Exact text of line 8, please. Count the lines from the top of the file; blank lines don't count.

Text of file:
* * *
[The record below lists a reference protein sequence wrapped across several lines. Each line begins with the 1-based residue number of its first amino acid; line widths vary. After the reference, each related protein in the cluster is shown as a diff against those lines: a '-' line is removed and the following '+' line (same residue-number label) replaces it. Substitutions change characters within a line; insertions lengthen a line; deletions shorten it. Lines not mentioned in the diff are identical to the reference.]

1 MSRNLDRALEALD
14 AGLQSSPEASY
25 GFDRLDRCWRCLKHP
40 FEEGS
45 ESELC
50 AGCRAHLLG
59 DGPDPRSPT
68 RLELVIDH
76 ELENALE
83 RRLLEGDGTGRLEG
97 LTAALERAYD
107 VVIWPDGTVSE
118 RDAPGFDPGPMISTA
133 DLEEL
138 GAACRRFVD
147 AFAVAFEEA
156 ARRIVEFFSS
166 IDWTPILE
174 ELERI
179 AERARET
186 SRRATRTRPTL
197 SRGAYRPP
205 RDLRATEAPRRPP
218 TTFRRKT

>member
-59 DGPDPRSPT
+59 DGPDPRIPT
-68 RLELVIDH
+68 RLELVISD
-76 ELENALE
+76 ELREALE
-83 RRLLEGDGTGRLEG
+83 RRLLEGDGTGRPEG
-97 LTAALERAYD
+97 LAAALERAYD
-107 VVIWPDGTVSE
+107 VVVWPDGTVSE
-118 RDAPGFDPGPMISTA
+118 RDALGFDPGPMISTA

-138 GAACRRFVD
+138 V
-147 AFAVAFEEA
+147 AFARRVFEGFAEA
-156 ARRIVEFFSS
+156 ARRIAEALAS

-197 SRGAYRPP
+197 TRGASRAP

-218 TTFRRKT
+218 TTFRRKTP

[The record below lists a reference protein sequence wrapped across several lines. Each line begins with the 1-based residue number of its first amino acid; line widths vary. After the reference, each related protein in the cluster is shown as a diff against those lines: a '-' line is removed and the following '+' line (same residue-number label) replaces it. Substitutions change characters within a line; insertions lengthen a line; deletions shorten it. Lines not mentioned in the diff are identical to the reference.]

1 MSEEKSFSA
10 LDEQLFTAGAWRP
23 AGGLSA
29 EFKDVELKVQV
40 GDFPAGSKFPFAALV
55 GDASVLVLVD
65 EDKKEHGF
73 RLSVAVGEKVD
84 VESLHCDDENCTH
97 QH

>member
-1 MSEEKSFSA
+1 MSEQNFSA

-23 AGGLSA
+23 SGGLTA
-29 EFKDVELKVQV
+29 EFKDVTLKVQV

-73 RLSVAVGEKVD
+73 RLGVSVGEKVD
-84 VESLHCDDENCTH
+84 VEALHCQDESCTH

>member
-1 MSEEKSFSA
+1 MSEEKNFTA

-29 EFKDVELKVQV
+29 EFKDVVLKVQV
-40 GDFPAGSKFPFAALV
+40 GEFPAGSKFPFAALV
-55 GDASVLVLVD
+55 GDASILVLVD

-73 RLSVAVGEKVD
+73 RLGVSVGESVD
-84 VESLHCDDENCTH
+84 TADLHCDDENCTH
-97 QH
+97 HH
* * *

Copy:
59 DGPDPRSPT